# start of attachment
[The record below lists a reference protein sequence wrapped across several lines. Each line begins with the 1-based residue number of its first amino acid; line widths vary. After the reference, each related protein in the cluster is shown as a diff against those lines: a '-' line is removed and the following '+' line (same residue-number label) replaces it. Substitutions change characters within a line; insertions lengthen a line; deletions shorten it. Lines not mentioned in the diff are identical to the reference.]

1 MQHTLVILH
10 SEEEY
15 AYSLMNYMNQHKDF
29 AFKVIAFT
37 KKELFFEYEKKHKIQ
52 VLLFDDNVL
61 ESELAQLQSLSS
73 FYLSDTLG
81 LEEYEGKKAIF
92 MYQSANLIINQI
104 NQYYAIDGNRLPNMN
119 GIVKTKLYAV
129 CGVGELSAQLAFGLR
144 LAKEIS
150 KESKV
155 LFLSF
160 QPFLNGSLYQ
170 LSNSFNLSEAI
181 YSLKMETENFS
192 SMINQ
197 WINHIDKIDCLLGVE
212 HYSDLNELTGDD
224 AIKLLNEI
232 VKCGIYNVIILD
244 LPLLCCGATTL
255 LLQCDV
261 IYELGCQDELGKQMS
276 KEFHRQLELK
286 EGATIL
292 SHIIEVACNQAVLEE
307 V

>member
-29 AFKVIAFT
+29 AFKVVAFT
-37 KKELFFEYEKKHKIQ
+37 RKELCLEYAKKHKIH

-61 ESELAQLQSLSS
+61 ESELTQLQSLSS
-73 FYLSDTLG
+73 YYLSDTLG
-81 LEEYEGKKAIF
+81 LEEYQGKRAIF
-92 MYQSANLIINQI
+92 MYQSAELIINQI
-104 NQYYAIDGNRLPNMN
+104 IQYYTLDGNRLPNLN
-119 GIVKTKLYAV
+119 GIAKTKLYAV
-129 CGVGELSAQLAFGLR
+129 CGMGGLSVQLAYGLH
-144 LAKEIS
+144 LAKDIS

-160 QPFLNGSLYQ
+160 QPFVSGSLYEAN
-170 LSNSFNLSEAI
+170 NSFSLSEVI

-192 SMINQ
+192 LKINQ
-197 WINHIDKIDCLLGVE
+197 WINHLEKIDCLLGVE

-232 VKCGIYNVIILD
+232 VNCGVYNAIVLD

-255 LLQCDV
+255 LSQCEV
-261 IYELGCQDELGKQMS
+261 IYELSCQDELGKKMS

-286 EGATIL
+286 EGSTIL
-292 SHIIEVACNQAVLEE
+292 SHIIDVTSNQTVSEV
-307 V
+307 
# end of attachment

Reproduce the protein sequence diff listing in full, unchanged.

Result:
[The record below lists a reference protein sequence wrapped across several lines. Each line begins with the 1-based residue number of its first amino acid; line widths vary. After the reference, each related protein in the cluster is shown as a diff against those lines: a '-' line is removed and the following '+' line (same residue-number label) replaces it. Substitutions change characters within a line; insertions lengthen a line; deletions shorten it. Lines not mentioned in the diff are identical to the reference.]

1 MQHTLVILH
10 SEEEY
15 AYSLMNYMNQHKDF
29 AFKVIAFT
37 KKELFFEYEKKHKIQ
52 VLLFDDNVL
61 ESELAQLQSLSS
73 FYLSDTLG
81 LEEYEGKKAIF
92 MYQSANLIINQI
104 NQYYAIDGNRLPNMN
119 GIVKTKLYAV
129 CGVGELSAQLAFGLR
144 LAKEIS
150 KESKV
155 LFLSF
160 QPFLNGSLYQ
170 LSNSFNLSEAI
181 YSLKMETENFS
192 SMINQ
197 WINHIDKIDCLLGVE
212 HYSDLNELTGDD
224 AIKLLNEI
232 VKCGIYNVIILD
244 LPLLCCGATTL
255 LLQCDV
261 IYELGCQDELGKQMS
276 KEFHRQLELK
286 EGATIL
292 SHIIEVACNQAVLEE
307 V

>member
-29 AFKVIAFT
+29 AFKVVAFT
-37 KKELFFEYEKKHKIQ
+37 RKELCLEYAKKHKIH

-61 ESELAQLQSLSS
+61 ESELTQLQSLSS
-73 FYLSDTLG
+73 YYLSDTLG
-81 LEEYEGKKAIF
+81 LEEYQGKRAIF
-92 MYQSANLIINQI
+92 MYQSAELIINQI
-104 NQYYAIDGNRLPNMN
+104 IQYYTLDGNRLPNLN
-119 GIVKTKLYAV
+119 GIAKTKLYAV
-129 CGVGELSAQLAFGLR
+129 CGMGGLSVQLAYGLH
-144 LAKEIS
+144 LAKDIS

-160 QPFLNGSLYQ
+160 QPFVSGSLYEAN
-170 LSNSFNLSEAI
+170 NSFSLSEVI

-192 SMINQ
+192 LKINQ
-197 WINHIDKIDCLLGVE
+197 WINHLEKIDCLLGVE

-232 VKCGIYNVIILD
+232 VNCGVYNAIVLD

-255 LLQCDV
+255 LSQCEV
-261 IYELGCQDELGKQMS
+261 IYELSCQDELGKKMS

-286 EGATIL
+286 EGSTIL
-292 SHIIEVACNQAVLEE
+292 SHIIDVTSNQTVSEV
-307 V
+307 